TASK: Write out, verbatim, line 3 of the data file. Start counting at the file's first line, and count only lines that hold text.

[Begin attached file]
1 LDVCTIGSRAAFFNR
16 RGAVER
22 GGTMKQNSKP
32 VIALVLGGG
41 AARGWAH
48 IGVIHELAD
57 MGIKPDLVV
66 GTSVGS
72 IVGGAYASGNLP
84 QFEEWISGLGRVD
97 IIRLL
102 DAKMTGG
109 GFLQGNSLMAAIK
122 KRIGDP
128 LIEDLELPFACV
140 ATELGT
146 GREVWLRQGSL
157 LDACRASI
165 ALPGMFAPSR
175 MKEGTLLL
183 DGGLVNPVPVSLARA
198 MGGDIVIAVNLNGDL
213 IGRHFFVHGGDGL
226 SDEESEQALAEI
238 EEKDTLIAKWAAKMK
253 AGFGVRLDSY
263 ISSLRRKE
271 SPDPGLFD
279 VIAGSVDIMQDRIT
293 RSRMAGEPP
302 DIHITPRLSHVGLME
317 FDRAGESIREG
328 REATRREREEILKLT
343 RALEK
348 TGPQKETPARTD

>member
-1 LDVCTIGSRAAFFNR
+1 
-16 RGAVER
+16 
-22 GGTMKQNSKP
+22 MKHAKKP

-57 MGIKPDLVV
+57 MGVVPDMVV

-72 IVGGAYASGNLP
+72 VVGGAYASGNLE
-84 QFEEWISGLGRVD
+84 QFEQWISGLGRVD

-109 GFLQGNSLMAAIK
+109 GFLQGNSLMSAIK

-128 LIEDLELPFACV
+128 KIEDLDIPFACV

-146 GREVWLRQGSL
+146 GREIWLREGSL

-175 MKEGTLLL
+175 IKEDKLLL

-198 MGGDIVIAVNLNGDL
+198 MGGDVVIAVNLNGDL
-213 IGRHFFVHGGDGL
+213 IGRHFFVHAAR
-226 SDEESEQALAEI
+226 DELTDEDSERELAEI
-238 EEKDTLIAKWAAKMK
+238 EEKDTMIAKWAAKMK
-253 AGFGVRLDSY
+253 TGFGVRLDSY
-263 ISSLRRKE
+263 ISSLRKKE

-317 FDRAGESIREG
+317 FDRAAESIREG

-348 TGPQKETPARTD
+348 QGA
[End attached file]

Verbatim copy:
22 GGTMKQNSKP